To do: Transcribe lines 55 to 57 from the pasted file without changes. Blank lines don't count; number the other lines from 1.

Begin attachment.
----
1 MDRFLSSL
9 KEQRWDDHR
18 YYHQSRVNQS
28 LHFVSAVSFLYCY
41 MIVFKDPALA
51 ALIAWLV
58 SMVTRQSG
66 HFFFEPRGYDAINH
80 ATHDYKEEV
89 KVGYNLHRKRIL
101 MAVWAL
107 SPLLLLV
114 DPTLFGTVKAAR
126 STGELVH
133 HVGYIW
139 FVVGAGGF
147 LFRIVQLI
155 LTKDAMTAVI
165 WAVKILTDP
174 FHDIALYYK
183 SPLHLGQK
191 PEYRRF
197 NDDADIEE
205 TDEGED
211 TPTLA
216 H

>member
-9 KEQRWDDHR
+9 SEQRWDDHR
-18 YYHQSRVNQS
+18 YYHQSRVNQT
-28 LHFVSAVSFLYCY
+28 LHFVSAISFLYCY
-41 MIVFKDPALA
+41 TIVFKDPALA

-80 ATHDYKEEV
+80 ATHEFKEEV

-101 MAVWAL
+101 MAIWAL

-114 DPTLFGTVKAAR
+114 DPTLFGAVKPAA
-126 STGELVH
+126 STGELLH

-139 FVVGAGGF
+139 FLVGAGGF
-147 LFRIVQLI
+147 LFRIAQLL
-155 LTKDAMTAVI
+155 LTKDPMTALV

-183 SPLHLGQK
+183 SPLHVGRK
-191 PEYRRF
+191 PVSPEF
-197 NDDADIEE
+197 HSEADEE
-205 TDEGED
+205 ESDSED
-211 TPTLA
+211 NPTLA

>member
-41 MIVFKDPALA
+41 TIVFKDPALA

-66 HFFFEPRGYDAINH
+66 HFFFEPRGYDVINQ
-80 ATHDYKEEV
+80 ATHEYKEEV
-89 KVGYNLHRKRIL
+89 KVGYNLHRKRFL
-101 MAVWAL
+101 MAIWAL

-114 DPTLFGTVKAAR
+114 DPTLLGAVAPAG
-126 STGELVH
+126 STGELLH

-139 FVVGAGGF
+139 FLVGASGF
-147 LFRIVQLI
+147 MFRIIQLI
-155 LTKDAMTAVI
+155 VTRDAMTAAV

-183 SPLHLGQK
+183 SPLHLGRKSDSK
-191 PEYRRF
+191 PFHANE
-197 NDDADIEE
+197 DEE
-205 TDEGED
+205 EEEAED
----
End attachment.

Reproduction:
+197 HSEADEE
-205 TDEGED
+205 ESDSED